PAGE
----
Mrs J was a passenger in a car driven by her husband with her young son in the back when it was involved in a high-speed impact road traffic accident with the Defendant’s vehicle.
Liability was ultimately not an issue. Mrs J sustained multiple pelvic injuries, a wound to her forehead which left visible scarring, a closed head injury and dental damage. She also developed post-traumatic epilepsy which was able to be well controlled by medication.
She was initially in a high-dependency unit and after release from hospital was wheelchair bound for several months. She was severely traumatised by the situation and the matter was further complicated by the fact that her husband was also injured and traumatised and they had a young son to look after who was also traumatised, but thankfully not injured physically.
Claire Watson worked initially with a case manager and liaised closely with the third party insurers to ensure funding was made available for adaptations to the home and all rehabilitation and treatment that was required. Mrs J struggled acutely with social isolation resulting from the effects of her brain injury.
She suffered from a cluster of neurological impairments including impairment in word finding, verbal expression, verbal memory and concentration. She is a private person and disliked what she saw as the intrusiveness of having outsiders in her home and ultimately did not want to have a case manager long term. She also lacked insight into the full effect that her condition had on herself and her family.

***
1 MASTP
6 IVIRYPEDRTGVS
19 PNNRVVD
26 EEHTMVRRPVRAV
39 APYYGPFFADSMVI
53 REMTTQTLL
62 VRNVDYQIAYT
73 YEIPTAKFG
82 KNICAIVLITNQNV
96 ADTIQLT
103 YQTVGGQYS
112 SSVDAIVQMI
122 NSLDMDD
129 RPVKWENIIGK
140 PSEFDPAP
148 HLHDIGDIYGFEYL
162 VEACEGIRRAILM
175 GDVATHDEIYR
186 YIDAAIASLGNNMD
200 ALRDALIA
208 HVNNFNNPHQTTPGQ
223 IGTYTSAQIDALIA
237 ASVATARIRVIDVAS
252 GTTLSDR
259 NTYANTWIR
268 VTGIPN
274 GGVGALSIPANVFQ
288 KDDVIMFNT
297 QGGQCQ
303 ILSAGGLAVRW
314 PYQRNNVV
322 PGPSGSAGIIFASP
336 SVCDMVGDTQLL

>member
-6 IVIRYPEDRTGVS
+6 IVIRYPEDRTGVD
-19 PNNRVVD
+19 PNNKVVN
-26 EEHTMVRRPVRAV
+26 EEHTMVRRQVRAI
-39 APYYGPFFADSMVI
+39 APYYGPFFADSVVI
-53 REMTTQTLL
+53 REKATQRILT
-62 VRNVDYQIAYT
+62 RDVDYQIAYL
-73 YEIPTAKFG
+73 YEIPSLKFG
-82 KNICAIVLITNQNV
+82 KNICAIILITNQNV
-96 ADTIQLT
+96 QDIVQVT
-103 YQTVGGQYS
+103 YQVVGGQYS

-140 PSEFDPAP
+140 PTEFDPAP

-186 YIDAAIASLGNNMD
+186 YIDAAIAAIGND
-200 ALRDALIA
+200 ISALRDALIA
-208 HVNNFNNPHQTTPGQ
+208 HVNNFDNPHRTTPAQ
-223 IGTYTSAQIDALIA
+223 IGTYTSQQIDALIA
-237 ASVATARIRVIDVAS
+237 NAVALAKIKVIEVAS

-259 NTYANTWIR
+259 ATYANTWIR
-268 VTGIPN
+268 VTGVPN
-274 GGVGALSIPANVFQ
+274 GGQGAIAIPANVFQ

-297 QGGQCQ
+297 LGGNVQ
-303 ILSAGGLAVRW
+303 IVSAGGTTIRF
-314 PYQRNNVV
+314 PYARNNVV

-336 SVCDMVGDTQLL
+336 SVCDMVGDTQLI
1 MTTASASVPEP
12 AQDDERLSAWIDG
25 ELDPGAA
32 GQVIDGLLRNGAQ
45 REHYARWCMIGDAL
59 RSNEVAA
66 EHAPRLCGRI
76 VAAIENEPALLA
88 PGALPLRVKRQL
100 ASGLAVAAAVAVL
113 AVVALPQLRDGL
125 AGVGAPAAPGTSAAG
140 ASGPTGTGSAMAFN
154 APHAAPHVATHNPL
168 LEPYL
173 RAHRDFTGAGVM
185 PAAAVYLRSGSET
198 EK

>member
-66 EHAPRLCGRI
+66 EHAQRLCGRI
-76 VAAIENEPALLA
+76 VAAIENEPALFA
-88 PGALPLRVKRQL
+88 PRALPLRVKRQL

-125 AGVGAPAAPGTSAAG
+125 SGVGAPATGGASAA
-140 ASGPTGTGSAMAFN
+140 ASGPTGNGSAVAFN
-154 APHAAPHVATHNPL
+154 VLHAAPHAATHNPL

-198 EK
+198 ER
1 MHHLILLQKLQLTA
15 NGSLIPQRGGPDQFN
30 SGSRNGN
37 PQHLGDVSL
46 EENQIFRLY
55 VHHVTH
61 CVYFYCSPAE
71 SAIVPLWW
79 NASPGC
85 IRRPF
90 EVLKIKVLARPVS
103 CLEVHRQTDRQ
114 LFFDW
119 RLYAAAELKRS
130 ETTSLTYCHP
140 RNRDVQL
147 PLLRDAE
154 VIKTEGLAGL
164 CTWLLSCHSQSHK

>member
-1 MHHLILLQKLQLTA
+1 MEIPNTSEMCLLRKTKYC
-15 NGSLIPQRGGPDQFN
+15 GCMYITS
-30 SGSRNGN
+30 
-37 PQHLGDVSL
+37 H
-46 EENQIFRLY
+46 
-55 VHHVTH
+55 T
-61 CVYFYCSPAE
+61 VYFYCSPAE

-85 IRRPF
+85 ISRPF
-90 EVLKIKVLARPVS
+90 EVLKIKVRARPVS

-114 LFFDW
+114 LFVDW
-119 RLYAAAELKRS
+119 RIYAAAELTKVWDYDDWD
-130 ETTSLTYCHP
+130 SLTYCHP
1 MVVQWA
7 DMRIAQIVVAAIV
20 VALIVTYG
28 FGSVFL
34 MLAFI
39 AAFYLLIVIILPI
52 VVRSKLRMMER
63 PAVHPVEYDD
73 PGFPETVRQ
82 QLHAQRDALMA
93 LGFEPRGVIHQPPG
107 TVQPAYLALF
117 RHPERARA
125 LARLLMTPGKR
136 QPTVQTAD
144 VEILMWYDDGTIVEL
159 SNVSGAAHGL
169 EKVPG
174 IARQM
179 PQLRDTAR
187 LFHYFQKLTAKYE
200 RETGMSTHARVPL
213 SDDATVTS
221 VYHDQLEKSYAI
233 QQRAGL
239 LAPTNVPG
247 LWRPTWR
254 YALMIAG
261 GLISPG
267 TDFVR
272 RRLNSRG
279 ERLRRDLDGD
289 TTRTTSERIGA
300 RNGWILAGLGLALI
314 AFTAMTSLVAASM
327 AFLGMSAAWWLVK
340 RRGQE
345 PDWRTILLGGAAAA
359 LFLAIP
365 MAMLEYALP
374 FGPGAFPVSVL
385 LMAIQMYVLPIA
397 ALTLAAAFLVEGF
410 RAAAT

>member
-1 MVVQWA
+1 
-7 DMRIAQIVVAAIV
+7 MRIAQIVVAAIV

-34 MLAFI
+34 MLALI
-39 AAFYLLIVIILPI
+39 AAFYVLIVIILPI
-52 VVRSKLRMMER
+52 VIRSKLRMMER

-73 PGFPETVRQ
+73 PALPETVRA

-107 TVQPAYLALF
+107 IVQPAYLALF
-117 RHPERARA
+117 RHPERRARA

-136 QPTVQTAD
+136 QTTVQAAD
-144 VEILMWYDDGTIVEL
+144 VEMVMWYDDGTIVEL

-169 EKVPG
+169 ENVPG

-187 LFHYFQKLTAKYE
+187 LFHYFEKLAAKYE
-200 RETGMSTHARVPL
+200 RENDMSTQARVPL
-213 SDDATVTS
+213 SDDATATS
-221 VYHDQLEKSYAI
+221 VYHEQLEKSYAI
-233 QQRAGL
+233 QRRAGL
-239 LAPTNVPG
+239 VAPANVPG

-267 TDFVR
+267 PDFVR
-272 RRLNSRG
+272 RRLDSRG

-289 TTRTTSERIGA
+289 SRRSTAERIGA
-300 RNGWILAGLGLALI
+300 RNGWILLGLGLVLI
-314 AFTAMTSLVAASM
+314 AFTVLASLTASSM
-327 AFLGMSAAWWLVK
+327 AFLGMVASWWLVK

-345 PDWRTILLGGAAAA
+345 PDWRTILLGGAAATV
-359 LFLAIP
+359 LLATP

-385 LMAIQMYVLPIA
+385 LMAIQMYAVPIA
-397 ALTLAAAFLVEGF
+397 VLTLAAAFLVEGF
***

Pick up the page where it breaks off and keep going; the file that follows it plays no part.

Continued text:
It took years of gentle support to reach a situation where she built up a good relationship with Dr Jacqui Sheppard, a local Neuropsychologist, and Mr William Reavley, a Psychologist, who worked with her to achieve a situation where she began to drive again and engaged a “buddy” who was someone she already knew. These outcomes reduced the strain on her husband who has a demanding career and for a long time undertook a great deal of the burden of her day to day care.
George Ide built a strong medico-legal team working closely with Mr Martin Bircher, an Orthopaedic Surgeon known for his expertise in complicated pelvic injuries, Dr Renee McCarter, Clinical Neuropsychologist, and Dr C J K Ellis, Consultant Neurologist. Ultimately, the Defendant’s experts were unable to dispute the causation of her condition, which is relatively unusual where more subtle effects of brain injury have occurred.
Settlement was achieved at a joint settlement meeting concluded by Claire Watson and Mark Lomas of Counsel. The Claimant and her husband were very nervous and when offers of around £350,000 were made, they wanted to accept. With support and encouragement they were guided through and ultimately accepted the sum of £500,000 with which they were absolutely delighted.
We were able to build a good case regarding the progression of Mrs J’s career despite the fact that she was not working at the time of the accident. The figures themselves were relatively modest compared to cases involving high earners, but nevertheless we regarded that as an achievement. A big part of the preparation of this case was a strong bank of lay witness evidence from family and friends.
The Claimant and her husband also consulted the George Ide investment advice team once compensation was received.
Claire Watson, Mark Lomas of Counsel, Harrison & Associates for rehabilitation/case management, Dr C J K Ellis, Dr Renee McCarter, Mr M Bircher and Dr Mark Cheesman Employment/Vocational Rehabilitation expert through Doherty Stobbs.
The treating team, as well as the neuropsychologist and psychologist already mentioned, included a speech and language therapist. It took a long period of time for the treating team to achieve an understanding from Mrs J as to why speech and language therapy would assist her and ultimately Claire Watson was able to find a therapist whom Mrs J engaged and important benefits were achieved.
The key to success in this case was the strong relationship between Claire Watson and Mrs J and her husband, which focused on gentle encouragement and support, and persistence in finding the right treating team – when some clinicians did not work, alternatives were found.
The case was closed in November 2010.